MMTC eyes 10% gain in export earnings due to consistent rupee slump



State-controlled trading entity Ltd is eyeing 10 per cent growth in its export earnings in this financial year, led by consistent


expects the realisations to shore up from exports of key bulk minerals like iron ore and chromite ore, intermediate products like pig iron and some finished steel products.



“Due to the rupee fall, iron ore exports are becoming viable. We also hope to garner sizeable gains from exports of steel and pig iron. If other factors remain constant, we expect a 10 per cent jump in export earnings,” said a senior executive.


The rupee slide is set to lead a recovery in mineral exports for MMTC. In the last financial year, chrome ore and chrome ore concentrates exports canalised through MMTC plummeted 58 per cent to 95,000 tonnes. The steep export duty of 30 per cent had dented shipments both for chrome ore and higher grade iron ore. In value terms, exports of the chrome ore and its concentrate declined 45.4 per cent to Rs 1.90 billion at the end of 2017-18 as against Rs 3.49 billion in FY17.


Exports of chrome ore and chrome concentrates in the country is canalised through MMTC Ltd. On exports of chrome ore, there is a quantitative cap of 0.3 million tonnes and exports cannot breach this level. There are no curbs on exports of chrome ore concentrates as they are processed using low-grade ore (chromite content below 42 per cent) and has no direct application in the ferro chrome industry.


MMTC


Sources: Company, BSE


But the weak rupee, coupled with the revival of demand in export markets, is getting MMTC back in the groove. The mini-ratna central public sector enterprise (PSE) has recently floated global e-tenders for exports of 11,000 tonnes of low-silica chrome concentrates. It has floated an expression of interest (EoI) for sale of pig iron manufactured by Neelachal Ispat Nigam Ltd (NINL) — a public sector steel maker where MMTC owns the largest stake at 49.9 per cent.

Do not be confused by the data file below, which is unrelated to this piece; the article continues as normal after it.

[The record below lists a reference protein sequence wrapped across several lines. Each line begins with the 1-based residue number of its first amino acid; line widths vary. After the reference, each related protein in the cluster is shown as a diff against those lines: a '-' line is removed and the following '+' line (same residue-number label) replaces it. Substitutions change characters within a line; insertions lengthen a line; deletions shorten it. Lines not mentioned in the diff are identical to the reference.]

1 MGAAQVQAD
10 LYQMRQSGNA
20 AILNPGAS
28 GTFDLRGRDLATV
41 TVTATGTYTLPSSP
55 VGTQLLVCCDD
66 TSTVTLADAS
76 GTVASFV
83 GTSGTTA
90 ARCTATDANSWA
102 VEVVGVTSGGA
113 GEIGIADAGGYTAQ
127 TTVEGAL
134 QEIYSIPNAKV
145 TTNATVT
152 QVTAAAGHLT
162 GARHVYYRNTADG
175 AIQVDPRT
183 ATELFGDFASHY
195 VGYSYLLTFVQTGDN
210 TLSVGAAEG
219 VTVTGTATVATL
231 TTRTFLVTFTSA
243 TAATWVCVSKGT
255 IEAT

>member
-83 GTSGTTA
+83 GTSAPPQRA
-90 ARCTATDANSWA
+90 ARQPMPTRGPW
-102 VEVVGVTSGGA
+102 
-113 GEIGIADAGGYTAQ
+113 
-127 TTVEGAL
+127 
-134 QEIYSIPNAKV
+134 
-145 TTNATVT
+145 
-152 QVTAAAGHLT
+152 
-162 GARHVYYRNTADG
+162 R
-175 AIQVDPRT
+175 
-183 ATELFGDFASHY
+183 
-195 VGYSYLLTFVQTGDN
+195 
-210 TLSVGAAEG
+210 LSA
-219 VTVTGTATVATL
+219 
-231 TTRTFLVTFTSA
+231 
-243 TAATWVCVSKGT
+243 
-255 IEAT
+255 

MMTC is yet to feel the heat of the weakening rupee on gold imports. “So far, gold imports haven’t been affected much. Imposing curbs on gold imports is acceptable given the kind of current account deficit the country is facing now. Our sense is that if the rupee continues to dive, crucial raw materials for plant and machinery will be dearer for the manufacturing industries,” said the executive.


MMTC, however, is unruffled by the possibility of limiting gold imports. “Under Gold Monetisation Scheme, eight tonnes of gold has been mobilised. More of domestic gold has stormed the markets. With the festive season looming ahead, we don’t see gold demand to subside,” he added.


MMTC’s net profit tanked 45.18 per cent to Rs 99.4 million for the quarter ended June 30, 2018. The company’s sales, too, declined 19.49 per cent year-on-year to Rs 50.88 billion from Rs 63.20 billion in the comparable period of FY18.


In this financial year, MMTC is aiming at a turnover of Rs 170 billion. It has formulated a roadmap to double topline in the next five years by diversifying into emerging areas of business. The trading company has initiated action on exports of minor minerals like feldspar and bentonite and trade in drugs, pharmaceuticals and engineering goods.

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